In and Around the Fractal Design Define R3

If you read our review of the Fractal Design Arc Midi, the Define R3's interior is going to seem pretty familiar. That's not necessarily a bad thing; Fractal Design brings a lot of smart ideas to the table with the two enclosures, and the R3 in particular seems to really maximize its internal real estate compared to some of the competition. It's not a big case, but there's a lot to it.

Before we get to that, though, the basics: the R3 uses a foam-padded door on the front to keep the noise in, but unlike Antec's older P180 series designs, Fractal Design wisely places the power button and I/O ports at the top of the enclosure, above the door. The result is a door that becomes less of a nuisance and more functional. When you open it, you'll find the two 120mm fan mounts (one of which is occupied) as well as just two 5.25" drive bays. Some users might chafe at the notion of being stuck with just two bays, but I honestly prefer it for most enclosures. Surrounding the door on the outside is a ventilated region that allows the intake fan to pull in air from the sides; this is an improvement over NZXT's H2, whose door threatens to completely suffocate the intakes, but it feels minimal compared to the intakes in Antec's P180 series.

The sides and bottom of the enclosure are pretty much what you've come to expect, with two fan mounts on the top, one on the side, and one on the bottom, but the difference here is that every mount but the bottom one is basically sealed off with removable acoustic foam panels. This honestly feels like such a good idea that I'm baffled as to why it's not more common, because it basically allows the R3 to succeed either as a quiet case or as a performance case (provided you add additional fans), as well as offering several points in between. I love it, and I wish more enclosure designers would implement something like this. Moving around to the back of the enclosure we see Fractal Design's traditional set of white expansion slot covers and the white exhaust fan, but otherwise nothing particularly noteworthy.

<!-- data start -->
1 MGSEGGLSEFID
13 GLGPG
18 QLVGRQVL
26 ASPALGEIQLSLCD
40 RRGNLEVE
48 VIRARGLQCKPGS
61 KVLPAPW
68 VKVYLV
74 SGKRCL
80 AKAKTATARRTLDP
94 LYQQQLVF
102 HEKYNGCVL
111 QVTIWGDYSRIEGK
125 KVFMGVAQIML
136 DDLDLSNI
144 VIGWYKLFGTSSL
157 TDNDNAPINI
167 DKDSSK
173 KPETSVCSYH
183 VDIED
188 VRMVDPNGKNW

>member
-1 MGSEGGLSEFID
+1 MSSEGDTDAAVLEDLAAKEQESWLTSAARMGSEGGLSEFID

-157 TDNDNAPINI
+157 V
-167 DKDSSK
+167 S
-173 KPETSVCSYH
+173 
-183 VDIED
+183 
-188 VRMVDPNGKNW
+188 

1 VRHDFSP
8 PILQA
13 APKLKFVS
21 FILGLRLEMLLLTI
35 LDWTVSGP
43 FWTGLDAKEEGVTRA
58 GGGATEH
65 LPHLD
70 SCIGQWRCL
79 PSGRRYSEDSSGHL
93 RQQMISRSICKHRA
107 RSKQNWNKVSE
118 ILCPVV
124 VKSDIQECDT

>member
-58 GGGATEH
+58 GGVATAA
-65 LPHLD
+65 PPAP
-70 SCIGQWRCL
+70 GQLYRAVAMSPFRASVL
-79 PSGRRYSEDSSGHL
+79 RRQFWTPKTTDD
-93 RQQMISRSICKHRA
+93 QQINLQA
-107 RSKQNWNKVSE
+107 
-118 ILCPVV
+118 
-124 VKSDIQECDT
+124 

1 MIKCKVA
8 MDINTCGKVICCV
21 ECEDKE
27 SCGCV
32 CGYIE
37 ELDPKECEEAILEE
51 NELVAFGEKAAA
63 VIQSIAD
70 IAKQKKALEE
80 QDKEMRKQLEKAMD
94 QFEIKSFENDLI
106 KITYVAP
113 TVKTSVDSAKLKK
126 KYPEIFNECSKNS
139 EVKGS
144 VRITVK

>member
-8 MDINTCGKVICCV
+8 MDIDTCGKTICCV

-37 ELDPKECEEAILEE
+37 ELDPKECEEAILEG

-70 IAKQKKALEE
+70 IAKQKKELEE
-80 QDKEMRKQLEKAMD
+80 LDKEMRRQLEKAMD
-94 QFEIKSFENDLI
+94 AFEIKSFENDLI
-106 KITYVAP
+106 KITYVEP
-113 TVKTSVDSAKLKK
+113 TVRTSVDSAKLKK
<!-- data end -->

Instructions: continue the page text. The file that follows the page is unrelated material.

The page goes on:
When you pop the R3 open, though, you'll see an interior that's largely well designed and really maximizes the available space. A friend of mine is in the market for a new case, and when I showed her the R3 she actually called the eight drive trays "extravagant." That may very well be, but they're an appreciated amount of expansion (even if a touch excessive), and the lateral mounting allows for easy cable routing to behind the motherboard tray. Fractal Design also includes the usual grommet-lined holes for cable routing, but they're a touch smaller in the R3. As for expansion clearance, odds are you're not going to be fitting an AMD Radeon HD 6990 or ASUS Mars II in here, but if you can afford either of those, why are you buying a $100 case? I found the clearance for power supplies, expansion cards, and CPU cooling to be just right.

Fractal Design has also padded both side panels, a much appreciated gesture keeping in line with the R3's ambitions as a silent chassis.

Ultimately I'm a fan of the R3's aesthetics (particularly the blue LED at the top center of the case that goes up and around the power button), and it's been my experience that a lot of you also like these generally sleek, minimalistic designs. The good news I have for you is that you've spoken and it seems the vendors are listening, given what Fractal Design is doing, along with BitFenix and some others. Even a recent conversation with Antec about the upcoming P280 suggests you're being heard loud and clear.